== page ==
The obvious solution: build more housing. We need to understand why all the new homes are million-dollar McMansions, not comfortable family duplexes. One of the biggest culprits is the over-regulation of housing and construction, both within the city and especially in the surrounding suburbs. The suburbs still have access to public transportation and to the highways, but towns all over the South Shore have prevented building in their jurisdictions, either through massive permitting fees and arduous oversight or simply through banning high-density housing (2). This is an area where the market will do its magic, if we will only support it.
 

The solution is action at the state level. The legislature needs to restrict municipal control over land-use legislation, especially in areas near public transit. They need to prevent municipalities from gouging permitting fees to such a degree that the only profitable building is of luxury residences. They need to close loopholes that allow municipalities to designate areas as environmentally-protected when that designation isn’t necessary. They need to improve the commuter rail system with things like full electrification, new cars, and expanding the MBTA into a full-fledged regional rail system, tying in all of Massachusetts and New England to take advantage of the lower cost of living in the outlying areas.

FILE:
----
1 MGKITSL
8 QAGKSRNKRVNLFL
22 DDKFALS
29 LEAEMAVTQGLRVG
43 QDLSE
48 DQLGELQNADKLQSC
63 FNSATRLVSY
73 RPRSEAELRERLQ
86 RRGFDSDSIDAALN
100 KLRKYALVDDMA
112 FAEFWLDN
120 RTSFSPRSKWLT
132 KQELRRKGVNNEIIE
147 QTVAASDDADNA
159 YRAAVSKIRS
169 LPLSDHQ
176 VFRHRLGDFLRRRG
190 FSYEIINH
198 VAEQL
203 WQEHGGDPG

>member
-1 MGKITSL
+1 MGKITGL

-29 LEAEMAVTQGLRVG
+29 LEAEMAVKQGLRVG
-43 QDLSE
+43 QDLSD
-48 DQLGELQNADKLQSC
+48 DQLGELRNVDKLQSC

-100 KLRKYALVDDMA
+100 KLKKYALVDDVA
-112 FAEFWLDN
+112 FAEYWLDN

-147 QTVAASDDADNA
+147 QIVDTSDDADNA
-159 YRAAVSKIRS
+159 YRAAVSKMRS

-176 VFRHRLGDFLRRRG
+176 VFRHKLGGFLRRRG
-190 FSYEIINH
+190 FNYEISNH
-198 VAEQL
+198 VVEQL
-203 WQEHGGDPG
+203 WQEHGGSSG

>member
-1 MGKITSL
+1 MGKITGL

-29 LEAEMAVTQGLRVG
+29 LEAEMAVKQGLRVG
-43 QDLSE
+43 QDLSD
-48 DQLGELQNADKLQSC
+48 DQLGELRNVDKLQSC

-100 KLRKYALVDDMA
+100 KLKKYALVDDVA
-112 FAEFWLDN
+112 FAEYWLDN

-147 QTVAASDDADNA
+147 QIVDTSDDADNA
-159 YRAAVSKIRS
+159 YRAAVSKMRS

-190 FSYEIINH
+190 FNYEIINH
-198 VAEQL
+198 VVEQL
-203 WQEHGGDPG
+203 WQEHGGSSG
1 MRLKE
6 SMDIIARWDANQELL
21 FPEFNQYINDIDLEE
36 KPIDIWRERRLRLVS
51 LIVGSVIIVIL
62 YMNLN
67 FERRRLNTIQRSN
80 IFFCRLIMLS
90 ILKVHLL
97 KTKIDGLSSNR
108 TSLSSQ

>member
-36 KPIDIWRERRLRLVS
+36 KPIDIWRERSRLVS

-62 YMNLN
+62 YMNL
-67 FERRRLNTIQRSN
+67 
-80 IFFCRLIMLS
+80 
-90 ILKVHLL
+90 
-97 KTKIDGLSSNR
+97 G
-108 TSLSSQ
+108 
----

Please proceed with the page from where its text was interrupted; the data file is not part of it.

As UMass Boston students, we directly see the impact of the housing crisis in our surrounding community every day. Many of us live in the Harbor Point apartments, where rent for a one bedroom apartment currently stands at $2,300. The expansion and success of the University has been an overall boon for the University and residents of Boston, but it is starting to have a gentrifying effect, with the overall composition of the surrounding apartments being bid up incredibly high by students from all over the world looking to go to Boston’s public research university. Again, this is an overall boon for the city, but we can’t just take in these residents that will bring more prosperity to the city and forget about the communities that used to exist here. The University has worked hard to keep in contact with the local community and avoid destroying it, but there’s only so much we can do, and only so long before the University’s growth and success comes into conflict with that of the community we live in. We need the state to step in and help us, with more funding for dorms on our campus to drive down demand for apartments in the area, more frequent commuter rail service at JFK/UMass to give students more options to live outside of and inside the city, and many more small improvements that could help us both grow and coexist.

I am personally terrified that I will get this great education and an awesome job and still be forced out of the community that I love. So, please, write your legislators and tell them to build housesthe next generation of Massachusetts citizens is counting on you.
 

  1. https://www.bostonglobe.com/2020/01/29/magazine/success-is-killing-san-francisco-is-boston-next/

  2. https://bostonfairhousing.org/timeline/1970s-present-Local-Land_use-Regulations-2.html